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FTSE 350: Central to the dash towards net-zero

Despite near-term challenges, demographics and market dynamics remain favourable for the industry over the long haul
FTSE 350: Central to the dash towards net-zero

Over the past decade or so, you could say that the global chemicals industry has been characterised by increased consolidation and an investor preference for speciality over bulk production. Events in Ukraine, and the resultant deficit in ammonium nitrate production, add a different context.

The disruption wrought by Russia’s invasion brings home the centrality of the industry to our everyday lives, a point that could become even more obvious if Russian gas supplies are choked off to Germany, which accounts for 70 per cent of the European chemical export market based on the €192bn (£160bn) in foreign sales it generated in 2020. The reliance on Russian gas imports amounts to nothing less than a major strategic issue for a country that is wedded to the idea of an accelerated energy transition. 

Cost-push inflation for energy and raw materials is having an impact across the sector, although it is difficult to predict the degree to which this will drag on profitability. Input prices for speciality chemicals companies have headed north due to higher global crude prices, and their ability to pass on these cost increases to customers is largely dependent on their market positions in certain product groupings.

The FTSE 350 index features a handful of diversified chemical companies engaged across a range of applications, from the production of specialist polymers and advanced performance materials to the production of green hydrogen. The companies serve a wide array of end markets, so pandemic outcomes across the group were mixed.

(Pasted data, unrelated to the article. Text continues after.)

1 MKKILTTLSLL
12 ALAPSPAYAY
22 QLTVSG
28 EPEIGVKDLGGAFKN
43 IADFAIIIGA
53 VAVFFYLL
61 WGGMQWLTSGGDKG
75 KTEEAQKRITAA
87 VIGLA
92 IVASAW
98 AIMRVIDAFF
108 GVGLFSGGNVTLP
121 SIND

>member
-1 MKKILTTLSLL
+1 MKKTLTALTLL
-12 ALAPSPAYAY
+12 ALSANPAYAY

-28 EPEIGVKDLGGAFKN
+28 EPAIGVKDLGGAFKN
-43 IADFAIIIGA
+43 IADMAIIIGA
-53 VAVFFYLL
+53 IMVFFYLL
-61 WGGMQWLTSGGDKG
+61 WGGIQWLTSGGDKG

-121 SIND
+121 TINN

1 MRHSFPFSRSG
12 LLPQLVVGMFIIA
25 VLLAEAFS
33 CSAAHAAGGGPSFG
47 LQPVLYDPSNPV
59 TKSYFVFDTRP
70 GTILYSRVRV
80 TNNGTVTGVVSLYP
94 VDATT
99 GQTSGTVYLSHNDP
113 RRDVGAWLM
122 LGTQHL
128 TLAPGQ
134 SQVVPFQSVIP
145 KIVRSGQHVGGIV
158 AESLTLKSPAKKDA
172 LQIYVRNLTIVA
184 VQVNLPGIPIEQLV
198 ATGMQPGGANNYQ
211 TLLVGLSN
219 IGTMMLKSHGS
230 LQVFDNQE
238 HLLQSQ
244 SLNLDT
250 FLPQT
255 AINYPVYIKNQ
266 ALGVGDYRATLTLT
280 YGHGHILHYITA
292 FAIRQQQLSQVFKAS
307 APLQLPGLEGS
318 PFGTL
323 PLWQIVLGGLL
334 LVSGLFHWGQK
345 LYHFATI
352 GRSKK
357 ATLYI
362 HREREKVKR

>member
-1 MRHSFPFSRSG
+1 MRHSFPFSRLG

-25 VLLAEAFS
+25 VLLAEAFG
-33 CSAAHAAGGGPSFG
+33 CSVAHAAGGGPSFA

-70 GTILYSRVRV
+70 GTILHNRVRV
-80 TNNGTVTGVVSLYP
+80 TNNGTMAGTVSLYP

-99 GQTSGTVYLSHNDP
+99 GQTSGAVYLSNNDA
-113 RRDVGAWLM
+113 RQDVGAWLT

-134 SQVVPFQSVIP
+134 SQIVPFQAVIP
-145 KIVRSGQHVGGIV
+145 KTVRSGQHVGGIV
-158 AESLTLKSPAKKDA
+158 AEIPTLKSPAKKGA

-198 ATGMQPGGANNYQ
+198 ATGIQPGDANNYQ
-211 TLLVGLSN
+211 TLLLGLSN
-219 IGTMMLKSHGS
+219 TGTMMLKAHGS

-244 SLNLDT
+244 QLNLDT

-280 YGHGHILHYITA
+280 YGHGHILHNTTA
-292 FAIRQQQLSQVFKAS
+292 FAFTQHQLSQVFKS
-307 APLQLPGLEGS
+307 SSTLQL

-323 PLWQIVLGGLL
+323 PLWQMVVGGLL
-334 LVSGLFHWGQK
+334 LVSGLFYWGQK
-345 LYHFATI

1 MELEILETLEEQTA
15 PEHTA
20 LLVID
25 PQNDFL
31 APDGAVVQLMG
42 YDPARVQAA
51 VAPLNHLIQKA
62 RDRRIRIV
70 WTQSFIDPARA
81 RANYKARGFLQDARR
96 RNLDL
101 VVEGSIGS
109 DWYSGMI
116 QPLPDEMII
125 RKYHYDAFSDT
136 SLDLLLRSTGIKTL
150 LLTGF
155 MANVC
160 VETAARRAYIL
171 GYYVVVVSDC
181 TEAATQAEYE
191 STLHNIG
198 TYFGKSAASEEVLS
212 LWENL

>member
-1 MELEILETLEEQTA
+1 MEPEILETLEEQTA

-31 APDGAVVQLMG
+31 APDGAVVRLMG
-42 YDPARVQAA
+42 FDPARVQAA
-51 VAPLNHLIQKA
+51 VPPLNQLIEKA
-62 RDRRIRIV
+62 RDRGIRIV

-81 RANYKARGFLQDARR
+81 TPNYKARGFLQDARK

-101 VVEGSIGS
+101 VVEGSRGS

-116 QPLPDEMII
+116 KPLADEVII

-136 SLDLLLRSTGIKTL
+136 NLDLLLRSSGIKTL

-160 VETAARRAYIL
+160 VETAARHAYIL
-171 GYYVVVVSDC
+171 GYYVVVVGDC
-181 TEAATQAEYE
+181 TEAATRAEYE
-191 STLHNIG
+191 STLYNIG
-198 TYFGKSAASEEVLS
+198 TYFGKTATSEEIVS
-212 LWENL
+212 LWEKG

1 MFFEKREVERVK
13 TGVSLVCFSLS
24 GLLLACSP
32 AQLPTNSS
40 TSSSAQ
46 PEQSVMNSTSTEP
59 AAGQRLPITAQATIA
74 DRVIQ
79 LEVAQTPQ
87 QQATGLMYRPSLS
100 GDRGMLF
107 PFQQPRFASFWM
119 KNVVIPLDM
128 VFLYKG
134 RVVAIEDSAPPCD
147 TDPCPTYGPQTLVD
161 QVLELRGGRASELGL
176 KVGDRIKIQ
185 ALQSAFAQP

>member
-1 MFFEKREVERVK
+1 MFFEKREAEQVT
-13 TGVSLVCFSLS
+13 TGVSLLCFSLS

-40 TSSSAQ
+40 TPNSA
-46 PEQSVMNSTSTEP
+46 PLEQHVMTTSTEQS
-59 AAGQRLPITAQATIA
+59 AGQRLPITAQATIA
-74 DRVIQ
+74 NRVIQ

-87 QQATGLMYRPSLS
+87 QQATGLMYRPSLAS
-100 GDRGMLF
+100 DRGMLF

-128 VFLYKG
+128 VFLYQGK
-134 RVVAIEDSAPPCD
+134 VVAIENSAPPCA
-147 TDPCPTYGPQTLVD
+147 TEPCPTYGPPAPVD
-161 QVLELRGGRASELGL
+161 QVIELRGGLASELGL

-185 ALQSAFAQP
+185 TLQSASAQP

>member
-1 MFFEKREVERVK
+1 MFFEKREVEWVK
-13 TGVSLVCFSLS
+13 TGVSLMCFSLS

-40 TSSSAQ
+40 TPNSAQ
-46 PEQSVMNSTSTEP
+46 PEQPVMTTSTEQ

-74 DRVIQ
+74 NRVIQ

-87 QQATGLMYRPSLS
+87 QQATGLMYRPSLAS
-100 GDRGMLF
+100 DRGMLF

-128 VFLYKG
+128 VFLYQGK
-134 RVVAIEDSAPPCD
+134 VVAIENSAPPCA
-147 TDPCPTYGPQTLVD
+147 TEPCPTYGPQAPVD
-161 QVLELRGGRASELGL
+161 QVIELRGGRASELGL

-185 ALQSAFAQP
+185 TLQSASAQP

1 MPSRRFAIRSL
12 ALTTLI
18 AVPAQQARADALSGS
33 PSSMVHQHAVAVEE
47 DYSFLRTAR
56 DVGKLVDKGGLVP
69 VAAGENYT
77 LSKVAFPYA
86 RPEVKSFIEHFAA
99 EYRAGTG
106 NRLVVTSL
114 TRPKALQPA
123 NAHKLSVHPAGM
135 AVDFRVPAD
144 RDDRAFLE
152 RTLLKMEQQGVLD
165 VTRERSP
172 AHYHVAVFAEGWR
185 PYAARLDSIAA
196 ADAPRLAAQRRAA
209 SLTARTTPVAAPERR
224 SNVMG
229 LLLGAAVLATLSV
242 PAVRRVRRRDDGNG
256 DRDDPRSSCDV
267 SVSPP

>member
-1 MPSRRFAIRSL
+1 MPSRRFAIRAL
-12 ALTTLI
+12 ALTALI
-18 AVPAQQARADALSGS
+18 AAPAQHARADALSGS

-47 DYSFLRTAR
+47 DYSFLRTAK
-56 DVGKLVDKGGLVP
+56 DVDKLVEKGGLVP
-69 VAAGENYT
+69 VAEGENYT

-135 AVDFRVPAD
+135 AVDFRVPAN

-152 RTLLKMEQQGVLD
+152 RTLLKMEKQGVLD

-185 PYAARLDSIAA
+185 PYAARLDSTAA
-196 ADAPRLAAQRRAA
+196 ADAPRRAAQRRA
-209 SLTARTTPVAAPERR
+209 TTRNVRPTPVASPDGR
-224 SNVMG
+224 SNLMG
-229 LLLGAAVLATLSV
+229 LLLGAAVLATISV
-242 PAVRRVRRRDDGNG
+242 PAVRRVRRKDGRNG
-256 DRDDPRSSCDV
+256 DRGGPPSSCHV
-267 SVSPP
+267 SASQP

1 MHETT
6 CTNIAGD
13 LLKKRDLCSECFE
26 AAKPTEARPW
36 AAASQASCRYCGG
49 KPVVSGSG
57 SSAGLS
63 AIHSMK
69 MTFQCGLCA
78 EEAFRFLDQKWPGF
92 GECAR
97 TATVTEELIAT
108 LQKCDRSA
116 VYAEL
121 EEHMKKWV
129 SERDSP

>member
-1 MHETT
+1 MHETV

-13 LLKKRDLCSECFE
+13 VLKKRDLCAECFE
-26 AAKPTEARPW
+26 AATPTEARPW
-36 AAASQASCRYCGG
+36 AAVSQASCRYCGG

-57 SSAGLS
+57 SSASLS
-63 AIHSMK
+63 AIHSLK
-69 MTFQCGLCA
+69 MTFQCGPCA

It’s worth remembering that there are some negative supply-side issues at play beyond the situation in Ukraine. Chemical companies moved into 2022 after negotiating challenging market dynamics in 2020-21, as the spread of Covid-19 resulted in divergent demand for plastics and speciality materials. In the case of the former, it seems likely that the increase in ecommerce during lockdowns increased the volume of plastics used in packaging in Europe and elsewhere, even as demand for speciality materials ebbed away due to reduced industrial applications. Over a longer timeframe, the plastics sector will face some disruption due to increased environmental strictures and changes to the oil and gas industry, and perhaps even reduced feedstock.

Segments of the chemical industry will be affected to varying degrees as society is gradually weaned off fossil fuels, but the industry is evolving to meet the prevailing zeitgeist. New opportunities will not only be linked to rising living standards in emerging markets, but also to changes in the way we capture and store energy, along with the development of new agricultural and life science technologies. So, despite a succession of setbacks since early 2020, the long-term investment case remains intact.


NAMEPrice (p)Market cap (£mn)12-month (%)Fwd PEYield (%)Last IC View
Croda International7,67810,71213.0%311.4Hold, 7330p, 1 Mar 2022
Elementis127741-3.0%142.0Sell, 114p, 4 Mar 2022
Johnson Matthey1,9183,543-40.0%93.9Hold, 2,174p, 24 Nov 2021
Synthomer2981,394-40.0%85.6Buy, 266p, 4 Mar 2022
Victrex1,8261,588-21.0%193.2Hold, 2,430p, 6 Dec 2021
Source: FactSet